• Geographic information system method for assessing chemo-diversity in medicinal plants
    by Rita M Moraes on January 6, 2006 at 11:00 am

    The spatial distribution of wild germplasm of Podophyllum peltatum L. (American mayapple) has been analyzed using the Geographic Information System (GIS) with the objective to develop a method and a database for evaluation of biotic and abiotic factors influencing drug yield, and to map elite genotypes for propagation and improvement. The field assessment followed a standard procedure including geographical coordinates of each accession, leaf biomass randomly harvested, identification of…

  • Pharmacy through the ages. Podophyllum peltatum
    by Dennis B Worthen on July 3, 2003 at 10:00 am

    No abstract

  • Myths and mandrakes
    by David J Wilkinson on May 2, 2003 at 10:00 am

    No abstract


Bedows, E., & Hatfield, G. (1982). An investigation of the antiviral activity of Podophyllum peltatum. Journal of Natural Products, 45(6), 725-729.

Bohlin, L., & Rosen, B. (1996). Podophyllotoxin derivatives: drug discovery and development. Drug Discovery Today, 1(8), 343-351.

Guerram, M., JIANG, Z.-Z., & Zhang, L.-Y. (2012). Podophyllotoxin, a medicinal agent of plant origin: past, present and future. Chinese journal of natural medicines, 10(3), 161-169.

Hammonds, T., Denyer, S., Jackson, D., & Irving, W. (1996). Studies to show that with podophyllotoxin the early replicative stages of herpes simplex virus type 1 depend upon functional cytoplasmic microtubules. Journal of Medical Microbiology, 45(3), 167-172.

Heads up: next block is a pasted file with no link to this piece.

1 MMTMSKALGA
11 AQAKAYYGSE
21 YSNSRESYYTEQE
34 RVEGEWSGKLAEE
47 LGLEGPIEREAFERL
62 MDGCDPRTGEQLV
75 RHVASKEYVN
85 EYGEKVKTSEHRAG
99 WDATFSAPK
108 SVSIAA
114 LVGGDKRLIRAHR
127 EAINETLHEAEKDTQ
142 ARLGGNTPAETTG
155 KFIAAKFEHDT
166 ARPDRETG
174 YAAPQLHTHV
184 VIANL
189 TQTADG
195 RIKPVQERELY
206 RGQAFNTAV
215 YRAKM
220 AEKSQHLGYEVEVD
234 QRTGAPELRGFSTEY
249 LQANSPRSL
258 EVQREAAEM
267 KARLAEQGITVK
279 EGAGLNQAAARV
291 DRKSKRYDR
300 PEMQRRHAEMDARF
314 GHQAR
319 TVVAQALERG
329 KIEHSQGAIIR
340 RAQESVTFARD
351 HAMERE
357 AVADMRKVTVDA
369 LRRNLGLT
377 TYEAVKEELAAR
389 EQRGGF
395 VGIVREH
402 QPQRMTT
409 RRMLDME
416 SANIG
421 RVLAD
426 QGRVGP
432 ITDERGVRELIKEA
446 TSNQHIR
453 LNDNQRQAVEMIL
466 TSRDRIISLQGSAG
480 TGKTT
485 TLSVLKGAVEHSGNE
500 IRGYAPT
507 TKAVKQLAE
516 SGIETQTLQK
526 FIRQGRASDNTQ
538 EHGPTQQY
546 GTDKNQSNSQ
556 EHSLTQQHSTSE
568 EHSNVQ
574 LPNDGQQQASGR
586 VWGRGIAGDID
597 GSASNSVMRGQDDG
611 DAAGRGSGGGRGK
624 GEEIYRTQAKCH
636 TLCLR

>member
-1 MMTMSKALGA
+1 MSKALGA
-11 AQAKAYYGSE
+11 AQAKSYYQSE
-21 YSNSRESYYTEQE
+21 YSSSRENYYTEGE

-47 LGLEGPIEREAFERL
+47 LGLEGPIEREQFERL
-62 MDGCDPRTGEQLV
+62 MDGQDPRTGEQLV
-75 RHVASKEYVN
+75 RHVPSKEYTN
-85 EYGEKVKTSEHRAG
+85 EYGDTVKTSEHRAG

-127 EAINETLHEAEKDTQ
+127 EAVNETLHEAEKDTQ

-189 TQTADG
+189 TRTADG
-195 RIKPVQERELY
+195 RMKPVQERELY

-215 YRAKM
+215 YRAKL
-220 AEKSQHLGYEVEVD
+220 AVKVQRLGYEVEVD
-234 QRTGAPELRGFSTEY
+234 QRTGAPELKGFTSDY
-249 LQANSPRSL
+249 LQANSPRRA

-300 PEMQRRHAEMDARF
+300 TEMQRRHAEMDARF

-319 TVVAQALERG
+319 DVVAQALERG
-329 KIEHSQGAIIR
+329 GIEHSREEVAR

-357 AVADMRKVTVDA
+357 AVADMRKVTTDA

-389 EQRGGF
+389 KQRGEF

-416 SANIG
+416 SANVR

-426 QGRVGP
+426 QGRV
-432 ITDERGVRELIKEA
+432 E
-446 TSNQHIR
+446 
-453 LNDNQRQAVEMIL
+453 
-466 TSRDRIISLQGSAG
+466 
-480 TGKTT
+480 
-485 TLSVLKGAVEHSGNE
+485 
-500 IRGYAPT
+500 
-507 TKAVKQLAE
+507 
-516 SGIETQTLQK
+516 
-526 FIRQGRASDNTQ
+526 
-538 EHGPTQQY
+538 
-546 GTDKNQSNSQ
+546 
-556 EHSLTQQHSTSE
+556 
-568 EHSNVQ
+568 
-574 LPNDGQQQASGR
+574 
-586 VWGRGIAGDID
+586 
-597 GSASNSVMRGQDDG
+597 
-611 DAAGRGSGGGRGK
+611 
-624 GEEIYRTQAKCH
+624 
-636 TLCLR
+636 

Kaplan, I. (1942). Condylomata acuminate. New Orleans Medical and Surgical Journal, 94, 388-390.

Loike, J. D., & Horwitz, S. B. (1976). Effects of podophyllotoxin and VP-16-213 on microtubule assembly in vitro and nucleoside transport in HeLa cells. Biochemistry, 15(25), 5435-5443.

Maatouk, I. (2016). History of Podophyllin. JAMA Dermatol, 152(10), 1105. doi:10.1001/jamadermatol.2015.6301

Minev, B. (2011). Cancer management in man: chemotherapy, biological therapy, hyperthermia and supporting measures (Vol. 13): Springer Science & Business Media.

Schwartz, J., & Norton, S. A. (2002). Useful plants of dermatology. VI. The mayapple (Podophyllum). J Am Acad Dermatol, 47(5), 774-775. doi:10.1067/mjd.2002.125081

Sharquie, K. E., Noaimi, A. A., & Al-Zoubaidi, M. S. (2015). Treatment of basal cell carcinoma by topical 25% podophyllin solution. Journal of Cosmetics, Dermatological Sciences and Applications, 5(03), 189.

Singh, D., Fisher, J., Shagalov, D., Varma, A., & Siegel, D. M. (2018). Dangerous plants in dermatology: Legal and controlled. Clinics in Dermatology, 36(3), 399-419. doi:10.1016/j.clindermatol.2018.03.013

Wantke, F., Fleischl, G., Götz, M., & Jarisch, R. (1993). Topical podophyllotoxin in psoriasis vulgaris. Dermatology, 186(1), 79-79.